Arthur Nelson was engaged by Pablo Fanque (real name William Darby), the first black circus proprietor in Britain, on a number of occasions. It was while touring with his tented circus that Nelson was to tragically die on 27 July 1860 while at Burnley. Pablo and a few circus friends attended his funeral a few days later at Burnley cemetery.

Astley's. — Mr. Pablo Fanque, and his Trained Steed

Astley’s. — Mr. Pablo Fanque, and his Trained Steed
Illustrated London News, 20 March 1847, p.189.

In modern times he become synonymous with the Beatles song, “For the Benefit of Mr Kite” found on the Sergeant Pepper album. John Lennon stated that his lyrics were inspired by a playbill for Pablo’s circus which he bought in an antique shop.

John Lennon with Pablo Fanque playbill

John Lennon with Pablo Fanque playbill

The playbill referred to Pablo Fanque’s Circus Royal appearance in Rochdale, dated 14 February 1843. William Kite was the son of a circus proprietor, and therefore brought up as an equestrian as well as a tight rope walker. He and Pablo, like many proprietors, provided tuition in horse riding and management to Ladies and Gentlemen when not performing.

Today, Pablo Fanque has become an icon of African-British history and is the “Keystone of the Heritage Corner” in Leeds where his grave can be found:

The website asks us to “Discover … the life, times and circus world of Pablo Fanque – and other African-Victorian personalities. These narratives intertwine with the pop-culture revolution of the 1960’s – highlighting migration, positive cultural exchange and the rich legacies of diversity today”.

However, there was a less savoury side to Fanque, that should not be forgotten.

Fanque seems, at best, to have been an irritable man, if not violent. In 1847, he attacked James Henderson (not the J. Henderson on the playbill), an employee which, although taken to court, was settled without full legal recourse. – “He [Henderson] was unable to keep the horse quiet, and thereupon the defendant, after one or two somewhat uncivil expressions of disapprobation, threw the comb and brush at him (complainant), and then (probably from the force of association) began ‘kicking’ at his legs. — John Leach and James Geary confirmed the complainant’s account …” – (Blackburn Standard – 13 October 1847 p.3.).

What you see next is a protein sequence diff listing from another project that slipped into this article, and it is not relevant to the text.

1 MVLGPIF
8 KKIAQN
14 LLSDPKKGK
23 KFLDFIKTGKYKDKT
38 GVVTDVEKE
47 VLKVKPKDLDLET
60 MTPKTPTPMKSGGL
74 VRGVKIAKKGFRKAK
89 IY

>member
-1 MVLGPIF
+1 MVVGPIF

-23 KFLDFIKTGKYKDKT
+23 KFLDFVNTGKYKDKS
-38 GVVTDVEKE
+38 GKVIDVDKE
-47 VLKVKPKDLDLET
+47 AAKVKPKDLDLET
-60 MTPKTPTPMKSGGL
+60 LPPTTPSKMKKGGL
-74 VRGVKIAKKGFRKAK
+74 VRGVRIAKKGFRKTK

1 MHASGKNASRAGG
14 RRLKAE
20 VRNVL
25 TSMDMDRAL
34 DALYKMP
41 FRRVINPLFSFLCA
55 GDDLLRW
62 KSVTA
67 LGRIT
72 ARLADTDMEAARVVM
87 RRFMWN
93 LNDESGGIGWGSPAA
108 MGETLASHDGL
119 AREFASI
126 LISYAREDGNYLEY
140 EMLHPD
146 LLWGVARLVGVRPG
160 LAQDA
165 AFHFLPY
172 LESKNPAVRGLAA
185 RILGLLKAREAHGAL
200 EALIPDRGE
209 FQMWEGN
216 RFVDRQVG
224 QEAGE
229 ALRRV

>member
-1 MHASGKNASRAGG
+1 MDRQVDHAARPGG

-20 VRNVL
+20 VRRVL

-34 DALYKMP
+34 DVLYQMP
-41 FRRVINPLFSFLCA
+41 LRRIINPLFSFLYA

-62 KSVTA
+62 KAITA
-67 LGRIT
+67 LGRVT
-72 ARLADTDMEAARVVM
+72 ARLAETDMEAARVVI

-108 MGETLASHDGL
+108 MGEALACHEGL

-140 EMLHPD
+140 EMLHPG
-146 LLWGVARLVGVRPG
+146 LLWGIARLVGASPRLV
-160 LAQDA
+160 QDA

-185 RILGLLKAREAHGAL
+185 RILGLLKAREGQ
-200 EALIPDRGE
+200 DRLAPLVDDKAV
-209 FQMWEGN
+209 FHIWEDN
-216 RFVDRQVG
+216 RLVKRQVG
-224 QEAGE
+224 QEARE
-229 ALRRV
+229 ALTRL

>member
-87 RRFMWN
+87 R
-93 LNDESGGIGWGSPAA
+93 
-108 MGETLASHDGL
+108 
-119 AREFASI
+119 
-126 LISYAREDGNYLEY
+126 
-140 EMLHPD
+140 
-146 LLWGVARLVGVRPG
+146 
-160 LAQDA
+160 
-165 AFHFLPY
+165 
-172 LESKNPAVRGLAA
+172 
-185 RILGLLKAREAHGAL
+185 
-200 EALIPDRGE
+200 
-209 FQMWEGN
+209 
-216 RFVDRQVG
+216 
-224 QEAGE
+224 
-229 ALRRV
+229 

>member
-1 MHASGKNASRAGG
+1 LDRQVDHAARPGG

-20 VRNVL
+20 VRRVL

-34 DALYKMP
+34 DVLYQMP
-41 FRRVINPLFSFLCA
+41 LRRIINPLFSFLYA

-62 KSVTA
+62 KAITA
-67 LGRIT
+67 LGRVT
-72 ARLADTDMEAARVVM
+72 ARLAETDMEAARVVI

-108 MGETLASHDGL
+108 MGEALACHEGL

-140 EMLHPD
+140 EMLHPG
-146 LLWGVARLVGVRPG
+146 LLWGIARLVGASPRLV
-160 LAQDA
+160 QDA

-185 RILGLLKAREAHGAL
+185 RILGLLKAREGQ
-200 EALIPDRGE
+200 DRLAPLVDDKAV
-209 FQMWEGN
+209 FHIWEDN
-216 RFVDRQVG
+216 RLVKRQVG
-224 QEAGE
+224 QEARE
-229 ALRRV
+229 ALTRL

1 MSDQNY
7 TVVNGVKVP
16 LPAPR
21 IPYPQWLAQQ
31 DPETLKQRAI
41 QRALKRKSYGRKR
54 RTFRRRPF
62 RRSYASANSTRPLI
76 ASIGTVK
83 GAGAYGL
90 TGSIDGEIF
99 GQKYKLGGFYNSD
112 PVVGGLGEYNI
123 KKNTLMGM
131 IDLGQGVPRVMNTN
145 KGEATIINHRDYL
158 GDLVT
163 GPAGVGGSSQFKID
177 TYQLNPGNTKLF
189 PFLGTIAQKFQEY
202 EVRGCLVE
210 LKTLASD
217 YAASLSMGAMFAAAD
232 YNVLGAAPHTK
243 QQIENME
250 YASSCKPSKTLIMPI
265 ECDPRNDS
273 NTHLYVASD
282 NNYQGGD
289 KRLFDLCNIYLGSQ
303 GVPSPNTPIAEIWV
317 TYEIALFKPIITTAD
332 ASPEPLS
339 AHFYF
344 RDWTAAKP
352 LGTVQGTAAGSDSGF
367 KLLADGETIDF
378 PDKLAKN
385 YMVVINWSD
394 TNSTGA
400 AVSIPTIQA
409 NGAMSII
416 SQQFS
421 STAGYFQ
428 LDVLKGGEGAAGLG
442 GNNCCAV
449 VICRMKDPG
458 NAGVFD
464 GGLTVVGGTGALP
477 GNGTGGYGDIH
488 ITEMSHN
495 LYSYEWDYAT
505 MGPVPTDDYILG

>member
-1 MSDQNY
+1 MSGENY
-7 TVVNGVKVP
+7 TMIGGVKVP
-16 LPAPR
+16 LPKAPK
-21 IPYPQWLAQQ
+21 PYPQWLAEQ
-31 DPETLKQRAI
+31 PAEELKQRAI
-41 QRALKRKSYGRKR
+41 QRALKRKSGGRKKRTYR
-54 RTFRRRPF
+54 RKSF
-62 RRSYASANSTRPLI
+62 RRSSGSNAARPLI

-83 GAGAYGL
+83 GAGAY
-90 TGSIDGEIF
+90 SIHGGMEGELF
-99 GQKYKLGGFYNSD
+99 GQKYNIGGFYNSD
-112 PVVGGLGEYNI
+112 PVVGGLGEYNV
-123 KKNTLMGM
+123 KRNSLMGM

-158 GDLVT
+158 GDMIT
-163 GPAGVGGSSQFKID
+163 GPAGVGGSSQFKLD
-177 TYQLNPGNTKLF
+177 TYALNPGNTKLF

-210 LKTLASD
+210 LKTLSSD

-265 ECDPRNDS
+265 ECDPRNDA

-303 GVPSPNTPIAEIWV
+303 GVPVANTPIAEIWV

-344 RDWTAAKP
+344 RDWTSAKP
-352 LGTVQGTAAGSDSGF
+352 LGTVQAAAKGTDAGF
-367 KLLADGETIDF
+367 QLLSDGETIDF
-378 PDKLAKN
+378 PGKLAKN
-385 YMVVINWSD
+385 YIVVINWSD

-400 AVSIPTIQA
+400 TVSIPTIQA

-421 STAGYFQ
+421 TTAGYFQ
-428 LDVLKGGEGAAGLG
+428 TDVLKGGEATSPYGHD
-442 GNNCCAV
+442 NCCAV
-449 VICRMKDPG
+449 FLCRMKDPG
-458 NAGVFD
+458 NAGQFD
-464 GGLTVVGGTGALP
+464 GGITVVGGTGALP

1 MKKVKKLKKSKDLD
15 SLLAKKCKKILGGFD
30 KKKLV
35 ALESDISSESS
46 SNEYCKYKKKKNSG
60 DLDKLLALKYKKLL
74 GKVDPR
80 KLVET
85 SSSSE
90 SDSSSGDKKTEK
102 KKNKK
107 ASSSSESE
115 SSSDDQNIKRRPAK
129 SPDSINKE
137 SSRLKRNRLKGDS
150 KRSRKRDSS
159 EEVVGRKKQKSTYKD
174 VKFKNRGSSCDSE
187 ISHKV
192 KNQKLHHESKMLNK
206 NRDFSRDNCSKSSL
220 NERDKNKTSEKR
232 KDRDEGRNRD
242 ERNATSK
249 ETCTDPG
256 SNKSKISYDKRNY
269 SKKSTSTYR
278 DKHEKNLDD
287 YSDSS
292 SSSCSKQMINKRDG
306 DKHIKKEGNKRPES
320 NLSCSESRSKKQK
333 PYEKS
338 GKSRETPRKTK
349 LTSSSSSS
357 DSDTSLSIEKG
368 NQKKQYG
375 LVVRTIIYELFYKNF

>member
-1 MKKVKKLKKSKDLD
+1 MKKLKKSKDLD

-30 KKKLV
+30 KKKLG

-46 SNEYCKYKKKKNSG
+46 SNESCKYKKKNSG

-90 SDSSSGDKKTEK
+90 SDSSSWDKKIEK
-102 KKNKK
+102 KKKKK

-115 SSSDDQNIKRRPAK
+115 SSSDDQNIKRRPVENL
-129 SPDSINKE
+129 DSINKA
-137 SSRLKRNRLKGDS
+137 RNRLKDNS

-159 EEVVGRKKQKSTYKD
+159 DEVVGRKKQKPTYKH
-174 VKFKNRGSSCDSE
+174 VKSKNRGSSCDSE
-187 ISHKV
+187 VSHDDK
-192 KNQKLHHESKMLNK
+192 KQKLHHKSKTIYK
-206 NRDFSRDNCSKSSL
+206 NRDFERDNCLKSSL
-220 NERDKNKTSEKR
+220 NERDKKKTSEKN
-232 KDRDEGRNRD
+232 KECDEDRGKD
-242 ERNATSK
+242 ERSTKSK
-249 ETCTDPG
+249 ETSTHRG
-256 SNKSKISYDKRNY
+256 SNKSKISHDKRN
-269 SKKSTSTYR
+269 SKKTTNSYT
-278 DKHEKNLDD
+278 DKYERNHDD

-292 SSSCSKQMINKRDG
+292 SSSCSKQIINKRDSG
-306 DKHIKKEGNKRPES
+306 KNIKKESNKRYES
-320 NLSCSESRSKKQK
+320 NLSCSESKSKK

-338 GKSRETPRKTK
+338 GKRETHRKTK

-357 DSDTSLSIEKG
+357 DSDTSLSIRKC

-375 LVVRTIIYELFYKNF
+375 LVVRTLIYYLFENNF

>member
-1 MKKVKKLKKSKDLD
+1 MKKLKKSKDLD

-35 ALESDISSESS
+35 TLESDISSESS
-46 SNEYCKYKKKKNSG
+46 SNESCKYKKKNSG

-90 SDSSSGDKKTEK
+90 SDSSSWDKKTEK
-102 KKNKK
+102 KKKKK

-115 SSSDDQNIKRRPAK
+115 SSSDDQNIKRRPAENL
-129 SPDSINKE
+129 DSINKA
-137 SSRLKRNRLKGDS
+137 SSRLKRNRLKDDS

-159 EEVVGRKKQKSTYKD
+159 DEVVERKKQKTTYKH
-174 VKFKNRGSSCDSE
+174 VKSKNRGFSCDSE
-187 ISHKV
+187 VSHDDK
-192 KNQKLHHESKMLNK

Another assault took place in 1849. – “CHESTERFIELD PETTY SESSIONS, SATURDAY, JULY 28
Pablo Fanque Darby, the proprietor of a travelling equestrian establishment, was charged with assaulting John Wright, of Walton, at Baslow, on the proceeding day.” – (Derbyshire Courier – 04 August 1849 p.2.)

However, a chronic problem was that Pablo was not good at keeping the finances straight. Nelson had a financial dispute over wages with him in April 1858 which went to court.

By October 1858 he was made bankrupt and in June 1859 he was refused protection from bankruptcy owing £2765 with assets of £165. It turned out that Fanque had fooled everyone into thinking he was “the owner of a large equestrian establishment”, but had in fact sold his business to William Batty some years before and hired it back. A creditor claimed that this sale was fraudulent and although the commissioner found that “the transactions with Battye … were of a singular character, and calculated to arouse suspicion … nothing fraudulent had been proved before him”. Even the fact that he had kept no books did not in law “call for punishment”. However, a charge of perjury was more serious. It was claimed that Fanque had sworn an affidavit that the circus was worth £1000 when it had been previously purchased by Batty for £500. “Unfortunately for the bankrupt’s character, it was too clear that the the affidavit was intended to deceive. The statement that the establishment was worth £1000, and was his property, was entirely untrue … the bankrupt had shown that no reliance could be placed on his word”. – (Paisley Herald and Renfrewshire Advertiser – 4 June 1859)

Even after his death in May 1871, his propensity not to be honest with regard to the way he handled his debts caused problems for others. John Walker, a juggler in his circus had lent him £5, which he required to be repaid, but Pablo had died suddenly. As a result he sued Elizabeth Darby, his widow and administratrix of the estate. As a result, Elizabeth’s barrister in the case, “asserted that the defendant had not a rag, her husband having died hopelessly insolvent. Sometime before his death, the deceased assigned every particle of his property, in consideration of a sum of £150 lent to him by a Mr. Knight, of Manchester, who had now taken possession of everything”.  – (Huddersfield Chronicle – 13 May 1871 p.8.)

In order to settle the case, her barrister paid the £5 out of his own pocket.

Written by admatters